Party’s bid to consolidate Vanniyar vote base has not paid off
While the Vanniyars, a dominant OBC community in north and north-western Tamil Nadu continue to play a significant role in poll equations, the downside of the PMK’s caste mobilisation strategy has come to the fore across several Lok Sabha constituencies in this belt, barring Dharmapuri, in the 2014 general election.
Post-poll reports from the ground indicate that the PMK’s bid to consolidate its Vanniyar vote base has not paid off for different reasons across the northern belt, even as the ruling AIADMK made a clean sweep, garnering substantial votes from all sections, including ‘Vanniyars’ and Dalits.
In the heartland of the ‘Vanniyar belt’ (Cuddalore and Villupuram districts), the outcome of the Lok Sabha elections shows that the PMK’s vote share has declined from 8 per cent to just 4.40 per cent, even if the party managed to retain a good chunk of its community votes as part of the ‘rainbow alliance,’ which included the BJP, the DMDK and the MDMK.
This trend signifies two things: the Vanniyars’ political affiliations go beyond the PMK, across the political spectrum including the DMK and the AIADMK historically; and the weakening of the PMK itself, say political observers. The major beneficiary of this changing scenario has been the AIADMK, which reaped rich dividends in the 2014 elections.
In Cuddalore and Villupuram districts, a considerable section of the ‘Vanniyars’ have gravitated towards the AIADMK, thanks to T. Velmurugan, former MLA and founder of the Tamizhaga Vazhvirumai Katchi. “The PMK itself has been the cause of its decline,” Mr. Velmurugan, who was expelled from the PMK and who backed the AIADMK, told The Hindu.
That the “PMK is now bereft of any ideology has been proved by its aligning with the communally oriented BJP and the DMDK, which it had desisted earlier,” Mr. Velmurugan said. Further, by concentrating his campaign on Dharmapuri, from where the PMK’s youth wing leader Anbuman Ramadoss won, PMK leader S. Ramadoss showed that “his heart lies only in improving the prospects of his family members,” he said.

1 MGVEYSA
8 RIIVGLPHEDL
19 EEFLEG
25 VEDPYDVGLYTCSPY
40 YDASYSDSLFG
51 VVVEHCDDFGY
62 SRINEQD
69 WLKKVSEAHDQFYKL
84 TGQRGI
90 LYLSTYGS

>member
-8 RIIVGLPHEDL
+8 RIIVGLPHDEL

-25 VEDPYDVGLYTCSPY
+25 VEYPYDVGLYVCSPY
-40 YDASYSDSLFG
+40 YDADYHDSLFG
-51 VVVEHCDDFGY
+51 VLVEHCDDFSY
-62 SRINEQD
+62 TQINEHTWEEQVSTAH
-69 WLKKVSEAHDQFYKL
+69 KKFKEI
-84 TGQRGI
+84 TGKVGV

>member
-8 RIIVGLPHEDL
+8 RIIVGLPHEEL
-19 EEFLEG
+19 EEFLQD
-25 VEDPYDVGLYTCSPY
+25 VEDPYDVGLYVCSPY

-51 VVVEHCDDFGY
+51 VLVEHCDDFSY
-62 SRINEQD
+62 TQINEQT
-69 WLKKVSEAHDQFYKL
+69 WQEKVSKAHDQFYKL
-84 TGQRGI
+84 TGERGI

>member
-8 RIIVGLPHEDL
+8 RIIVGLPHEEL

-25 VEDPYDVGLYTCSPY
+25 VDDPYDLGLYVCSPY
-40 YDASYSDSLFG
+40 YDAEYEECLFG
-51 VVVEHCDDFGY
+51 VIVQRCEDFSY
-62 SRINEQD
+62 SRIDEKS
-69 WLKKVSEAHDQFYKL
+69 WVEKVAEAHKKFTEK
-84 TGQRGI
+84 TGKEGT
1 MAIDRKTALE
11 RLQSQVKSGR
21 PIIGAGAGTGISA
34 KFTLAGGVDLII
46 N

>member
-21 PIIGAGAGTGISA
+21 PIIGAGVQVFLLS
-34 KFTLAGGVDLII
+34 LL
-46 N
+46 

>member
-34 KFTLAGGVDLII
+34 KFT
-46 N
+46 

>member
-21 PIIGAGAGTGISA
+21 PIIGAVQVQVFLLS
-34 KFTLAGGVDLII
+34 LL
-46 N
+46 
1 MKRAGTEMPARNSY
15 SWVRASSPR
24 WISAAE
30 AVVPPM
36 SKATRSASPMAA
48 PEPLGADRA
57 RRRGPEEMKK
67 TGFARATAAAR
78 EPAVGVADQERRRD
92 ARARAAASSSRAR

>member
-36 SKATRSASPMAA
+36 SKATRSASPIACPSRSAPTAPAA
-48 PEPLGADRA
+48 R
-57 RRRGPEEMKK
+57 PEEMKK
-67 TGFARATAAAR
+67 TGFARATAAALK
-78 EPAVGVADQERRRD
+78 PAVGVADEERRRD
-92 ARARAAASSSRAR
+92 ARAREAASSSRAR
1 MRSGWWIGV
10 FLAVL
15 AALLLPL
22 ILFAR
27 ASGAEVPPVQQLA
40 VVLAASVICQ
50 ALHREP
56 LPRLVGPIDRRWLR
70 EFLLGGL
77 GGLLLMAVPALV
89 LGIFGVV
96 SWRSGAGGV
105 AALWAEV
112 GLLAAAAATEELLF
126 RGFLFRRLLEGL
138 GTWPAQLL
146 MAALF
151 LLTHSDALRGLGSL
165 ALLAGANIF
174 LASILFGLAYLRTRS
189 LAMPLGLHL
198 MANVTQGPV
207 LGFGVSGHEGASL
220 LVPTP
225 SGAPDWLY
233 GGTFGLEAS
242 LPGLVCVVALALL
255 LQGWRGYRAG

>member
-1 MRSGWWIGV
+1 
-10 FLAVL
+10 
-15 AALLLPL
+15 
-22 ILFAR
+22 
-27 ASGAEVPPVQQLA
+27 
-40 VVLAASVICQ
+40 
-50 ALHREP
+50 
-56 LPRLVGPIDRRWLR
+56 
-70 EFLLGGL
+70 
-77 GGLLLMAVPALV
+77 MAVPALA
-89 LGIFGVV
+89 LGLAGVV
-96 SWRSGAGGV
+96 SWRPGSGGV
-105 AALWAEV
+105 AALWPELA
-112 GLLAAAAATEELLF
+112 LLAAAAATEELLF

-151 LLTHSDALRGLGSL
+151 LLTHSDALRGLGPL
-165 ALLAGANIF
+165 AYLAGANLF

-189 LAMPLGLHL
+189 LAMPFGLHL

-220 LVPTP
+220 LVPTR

Dr. Ramadoss also failed to adhere to the ‘alliance dharma’, which wrecked the fortunes of its allies like the DMDK. It also caused dismay among the ‘Vanniyars’ who turned to the AIADMK, he said.
The PMK itself contested only Chidambaram (reserved), leaving Villupuram, Kallakurichi and Cuddalore in the two districts to the Vijayakant-led DMDK. In neighbouring Puducherry, where the PMK put up a rebel candidate against the NDA candidate of the All India NR Congress, the PMK nominee, R.K.R. Anantharaman, secured just 24,143 votes and lost his deposit.
In Vellore and Arakkonam, which have a considerable ‘Vanniyar’ population, the PMK’s caste consolidation was again not seen. The AIADMK won both seats convincingly. “The general belief that ‘Vanniyars’ mostly supported the PMK is no longer valid,” says an MLA belonging to that community.
The AIADMK was the preferred choice this time, especially for young and new voters, as a good section of the ‘Vanniyars’ placed more trust on Chief Minister Jayalalithaa’s leadership. Further, the AIADMK fielding eight candidates from the ‘Vanniyar’ community in the northern belt and in Puducherry, also tilted the support of the community in favour of the AIADMK, which won six of the eight seats, said an informed source.
Interestingly, in a constituency like Tiruvannamalai, PMK candidate G. Ediroli Maniyan came third in the absence of a strong ally like the AIADMK, compared with the 2009 Lok Sabha polls. In Arani, though the PMK’s senior A.K. Murthi secured over 2.53 lakh votes, in the backdrop of the “intense community mobilisation” this time, sources said this prevented the PMK from mustering support from other NDA partners, cutting across caste lines.
As for the Dalit votes in the northern belt, a good chunk shifted to the AIADMK as the community did not favour candidates who formed part of a PMK-inclusive alliance like the NDA, sources pointed out.
(With additional reporting by M.R. Venkatesh in Chennai)